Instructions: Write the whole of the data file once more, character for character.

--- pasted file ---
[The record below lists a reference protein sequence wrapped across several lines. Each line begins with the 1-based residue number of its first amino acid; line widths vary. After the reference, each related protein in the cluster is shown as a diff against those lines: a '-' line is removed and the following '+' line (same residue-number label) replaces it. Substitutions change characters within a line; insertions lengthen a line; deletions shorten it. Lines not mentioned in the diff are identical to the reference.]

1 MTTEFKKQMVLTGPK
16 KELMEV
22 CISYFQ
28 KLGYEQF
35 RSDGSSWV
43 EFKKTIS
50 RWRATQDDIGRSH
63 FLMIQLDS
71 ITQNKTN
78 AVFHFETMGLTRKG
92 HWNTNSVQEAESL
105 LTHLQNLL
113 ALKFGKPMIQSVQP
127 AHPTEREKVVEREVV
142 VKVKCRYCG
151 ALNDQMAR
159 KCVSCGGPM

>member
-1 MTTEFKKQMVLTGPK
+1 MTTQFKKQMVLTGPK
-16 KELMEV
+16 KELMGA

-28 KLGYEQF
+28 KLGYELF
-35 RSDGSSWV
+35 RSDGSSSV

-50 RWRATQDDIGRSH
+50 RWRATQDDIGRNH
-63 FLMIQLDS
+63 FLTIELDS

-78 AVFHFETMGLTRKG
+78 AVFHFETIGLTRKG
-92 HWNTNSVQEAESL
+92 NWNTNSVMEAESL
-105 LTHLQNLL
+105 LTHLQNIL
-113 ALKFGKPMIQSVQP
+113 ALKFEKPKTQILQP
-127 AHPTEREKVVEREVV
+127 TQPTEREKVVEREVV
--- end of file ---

[The record below lists a reference protein sequence wrapped across several lines. Each line begins with the 1-based residue number of its first amino acid; line widths vary. After the reference, each related protein in the cluster is shown as a diff against those lines: a '-' line is removed and the following '+' line (same residue-number label) replaces it. Substitutions change characters within a line; insertions lengthen a line; deletions shorten it. Lines not mentioned in the diff are identical to the reference.]

1 MTTEFKKQMVLTGPK
16 KELMEV
22 CISYFQ
28 KLGYEQF
35 RSDGSSWV
43 EFKKTIS
50 RWRATQDDIGRSH
63 FLMIQLDS
71 ITQNKTN
78 AVFHFETMGLTRKG
92 HWNTNSVQEAESL
105 LTHLQNLL
113 ALKFGKPMIQSVQP
127 AHPTEREKVVEREVV
142 VKVKCRYCG
151 ALNDQMAR
159 KCVSCGGPM

>member
-1 MTTEFKKQMVLTGPK
+1 MTTQFKKQMVLTGPK
-16 KELMEV
+16 KELMGA

-28 KLGYEQF
+28 KLGYELF
-35 RSDGSSWV
+35 RSDGSSSV

-50 RWRATQDDIGRSH
+50 RWRATQDDIGRNH
-63 FLMIQLDS
+63 FLTIELDS

-78 AVFHFETMGLTRKG
+78 AVFHFETIGLTRKG
-92 HWNTNSVQEAESL
+92 NWNTNSVMEAESL
-105 LTHLQNLL
+105 LTHLQNIL
-113 ALKFGKPMIQSVQP
+113 ALKFEKPKTQILQP
-127 AHPTEREKVVEREVV
+127 TQPTEREKVVEREVV